Nobody likes to talk to others who monopolize conversations and drone on about themselves. Healthy conversations should be two-way streets but science tells us that we tend to spend 60% of our conversations talking about ourselves. And unfortunately, leaders can talk too much, not necessarily by monopolizing conversations, but by giving too many answers. So, how do you know if you talk too much and what can you do to stop? Consider these indicators.
5 signs you talk too much:
- You do more than half the talking in staff meetings.
- If you do, your staff may feel the meeting is all about you rather than about the team.
- Staff and volunteers come to you for answers more often than to offer solutions.
- This can indicate an unhealthy dependence on you to solve their problems.
- You tend to rush conversations with others.
- If you’re a quick thinker and get frustrated with time wasters, you’ll struggle with this one.
- Silence in a conversation really, really bothers you.
- Action biased leaders often view silence as another time waster.
- While another person is talking, you’re framing your response.
- It’s easy to slip into this one. When we do, we miss half of what the others person is saying.
I suggest these three solutions to help you not talk too much.
- Practice the art of the W.A.I.T.
- WAIT is an acronym for this question, “Why Am I Talking?” In meetings and conversations with others when you sense you may be dominating, mentally ask yourself this question. I’ve found it helps me listen much more carefully and talk much less.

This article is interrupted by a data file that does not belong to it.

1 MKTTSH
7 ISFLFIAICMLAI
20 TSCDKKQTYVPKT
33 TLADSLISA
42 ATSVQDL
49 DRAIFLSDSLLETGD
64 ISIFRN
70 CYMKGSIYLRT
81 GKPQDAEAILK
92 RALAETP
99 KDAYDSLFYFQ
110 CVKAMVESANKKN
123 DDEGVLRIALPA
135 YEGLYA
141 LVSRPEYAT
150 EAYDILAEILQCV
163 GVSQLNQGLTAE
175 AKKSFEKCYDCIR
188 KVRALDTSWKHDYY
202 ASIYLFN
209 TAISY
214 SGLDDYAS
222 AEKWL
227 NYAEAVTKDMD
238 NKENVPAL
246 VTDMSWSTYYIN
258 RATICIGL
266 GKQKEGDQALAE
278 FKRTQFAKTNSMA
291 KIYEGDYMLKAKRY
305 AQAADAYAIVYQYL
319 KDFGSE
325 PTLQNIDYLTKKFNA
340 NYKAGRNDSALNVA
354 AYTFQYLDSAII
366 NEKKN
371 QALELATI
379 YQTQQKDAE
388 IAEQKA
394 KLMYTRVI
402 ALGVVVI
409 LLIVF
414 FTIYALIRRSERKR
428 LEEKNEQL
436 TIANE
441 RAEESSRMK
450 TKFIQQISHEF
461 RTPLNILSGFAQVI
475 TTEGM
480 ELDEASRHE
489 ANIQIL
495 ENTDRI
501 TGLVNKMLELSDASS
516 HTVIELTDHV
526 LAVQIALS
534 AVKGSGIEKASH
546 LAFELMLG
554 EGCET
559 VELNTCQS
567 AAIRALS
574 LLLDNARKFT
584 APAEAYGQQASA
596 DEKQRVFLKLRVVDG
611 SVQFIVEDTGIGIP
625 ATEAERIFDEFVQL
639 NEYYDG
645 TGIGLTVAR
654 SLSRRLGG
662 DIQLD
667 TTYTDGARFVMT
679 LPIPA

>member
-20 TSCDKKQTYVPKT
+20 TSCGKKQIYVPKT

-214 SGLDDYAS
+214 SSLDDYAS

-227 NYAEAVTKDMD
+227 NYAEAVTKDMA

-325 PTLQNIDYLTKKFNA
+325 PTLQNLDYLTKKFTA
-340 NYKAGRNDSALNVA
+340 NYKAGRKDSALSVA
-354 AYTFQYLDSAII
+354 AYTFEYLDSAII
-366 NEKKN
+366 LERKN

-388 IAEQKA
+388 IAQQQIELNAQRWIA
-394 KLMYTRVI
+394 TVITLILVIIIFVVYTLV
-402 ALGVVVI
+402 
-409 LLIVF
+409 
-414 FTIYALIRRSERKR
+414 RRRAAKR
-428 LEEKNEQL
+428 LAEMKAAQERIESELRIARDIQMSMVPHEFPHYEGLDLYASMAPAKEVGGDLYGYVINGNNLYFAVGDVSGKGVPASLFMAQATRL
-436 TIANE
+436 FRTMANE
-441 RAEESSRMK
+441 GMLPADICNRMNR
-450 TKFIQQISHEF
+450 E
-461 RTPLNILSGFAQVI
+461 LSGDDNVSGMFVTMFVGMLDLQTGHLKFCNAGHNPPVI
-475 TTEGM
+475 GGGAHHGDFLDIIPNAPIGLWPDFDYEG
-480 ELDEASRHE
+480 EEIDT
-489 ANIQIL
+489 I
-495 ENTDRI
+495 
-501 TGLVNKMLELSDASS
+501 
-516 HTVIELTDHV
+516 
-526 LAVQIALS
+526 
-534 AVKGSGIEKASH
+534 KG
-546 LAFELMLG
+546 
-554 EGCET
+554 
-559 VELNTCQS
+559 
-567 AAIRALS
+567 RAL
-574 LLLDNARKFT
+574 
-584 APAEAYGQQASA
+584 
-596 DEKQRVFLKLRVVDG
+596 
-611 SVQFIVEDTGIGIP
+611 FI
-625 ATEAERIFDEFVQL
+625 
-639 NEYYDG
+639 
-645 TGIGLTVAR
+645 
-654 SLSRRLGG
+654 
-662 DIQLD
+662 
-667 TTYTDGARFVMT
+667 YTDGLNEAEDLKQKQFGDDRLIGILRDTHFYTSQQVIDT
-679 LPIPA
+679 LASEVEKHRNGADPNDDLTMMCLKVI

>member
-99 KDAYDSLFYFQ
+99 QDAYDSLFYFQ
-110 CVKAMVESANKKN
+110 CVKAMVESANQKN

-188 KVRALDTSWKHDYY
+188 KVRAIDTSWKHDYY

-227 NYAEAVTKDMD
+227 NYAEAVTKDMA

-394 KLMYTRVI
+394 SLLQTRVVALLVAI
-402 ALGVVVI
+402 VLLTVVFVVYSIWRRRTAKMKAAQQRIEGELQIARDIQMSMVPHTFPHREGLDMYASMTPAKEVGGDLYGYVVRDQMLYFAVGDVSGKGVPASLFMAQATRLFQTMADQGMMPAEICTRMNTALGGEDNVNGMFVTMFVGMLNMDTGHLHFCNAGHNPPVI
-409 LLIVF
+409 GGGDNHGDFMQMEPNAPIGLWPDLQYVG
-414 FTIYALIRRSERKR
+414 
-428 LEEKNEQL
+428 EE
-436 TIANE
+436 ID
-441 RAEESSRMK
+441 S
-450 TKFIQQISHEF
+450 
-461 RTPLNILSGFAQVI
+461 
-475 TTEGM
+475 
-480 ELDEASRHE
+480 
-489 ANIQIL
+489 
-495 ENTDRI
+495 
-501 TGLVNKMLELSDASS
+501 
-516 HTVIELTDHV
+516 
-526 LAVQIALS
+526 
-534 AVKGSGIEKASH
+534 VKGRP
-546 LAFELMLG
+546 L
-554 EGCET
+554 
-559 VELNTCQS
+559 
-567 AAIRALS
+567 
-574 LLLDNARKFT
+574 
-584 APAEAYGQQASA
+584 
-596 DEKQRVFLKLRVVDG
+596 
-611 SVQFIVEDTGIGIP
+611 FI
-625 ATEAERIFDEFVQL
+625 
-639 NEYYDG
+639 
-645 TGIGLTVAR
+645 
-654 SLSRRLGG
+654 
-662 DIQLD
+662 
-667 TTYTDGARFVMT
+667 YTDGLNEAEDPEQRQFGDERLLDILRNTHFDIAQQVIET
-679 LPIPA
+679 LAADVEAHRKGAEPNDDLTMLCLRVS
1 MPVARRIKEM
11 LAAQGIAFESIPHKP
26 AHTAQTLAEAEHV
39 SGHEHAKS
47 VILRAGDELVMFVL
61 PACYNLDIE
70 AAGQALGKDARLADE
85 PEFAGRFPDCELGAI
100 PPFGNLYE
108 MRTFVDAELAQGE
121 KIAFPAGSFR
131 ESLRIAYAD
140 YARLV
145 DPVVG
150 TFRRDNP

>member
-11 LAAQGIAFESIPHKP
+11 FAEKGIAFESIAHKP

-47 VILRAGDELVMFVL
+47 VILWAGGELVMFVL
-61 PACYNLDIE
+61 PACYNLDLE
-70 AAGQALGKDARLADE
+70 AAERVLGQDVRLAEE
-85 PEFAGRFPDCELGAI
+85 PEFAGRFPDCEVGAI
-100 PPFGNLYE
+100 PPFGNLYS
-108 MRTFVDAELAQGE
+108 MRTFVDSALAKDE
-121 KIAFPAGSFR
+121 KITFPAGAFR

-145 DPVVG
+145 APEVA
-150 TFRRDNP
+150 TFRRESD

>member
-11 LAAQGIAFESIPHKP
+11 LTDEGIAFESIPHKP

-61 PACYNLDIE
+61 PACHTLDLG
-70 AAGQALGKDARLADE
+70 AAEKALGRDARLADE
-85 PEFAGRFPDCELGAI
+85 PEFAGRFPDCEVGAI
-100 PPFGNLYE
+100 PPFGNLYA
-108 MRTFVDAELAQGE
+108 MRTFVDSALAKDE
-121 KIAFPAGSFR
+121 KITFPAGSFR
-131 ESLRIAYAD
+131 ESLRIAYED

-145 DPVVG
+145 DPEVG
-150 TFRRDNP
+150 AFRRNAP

- Use the AWE question.
- In Michael Bungay Stanier’s book, The Coaching Habit (which is a phenomenal book every leader should read) he calls the AWE question the best coaching question in the world. It stands for, “And what else?” When you think a conversation has come to the end, he suggests asking this question 3-5 times to get everything from the other person.
- Ask “What do you think?”
- This handy question helps when you sense someone wants you to solve his problem. You may immediately know the answer, but by answering it you may foster an unhealthy dependency on you. Often when I use this question with a staff person, her or she comes up with their own solution. The result? They buy in better to their solution and they learn to think better for themselves.
The Scriptures often remind us to listen more and talk less. These are my two favorites on this topic.
James 1.19 Understand this, my dear brothers and sisters: You must all be quick to listen, slow to speak, and slow to get angry. (NLT)
Prov. 18.13 Answering before listening is both stupid and rude. (The Message)
What has helped you become a better listener?
This article originally appeared here, and is used by permission.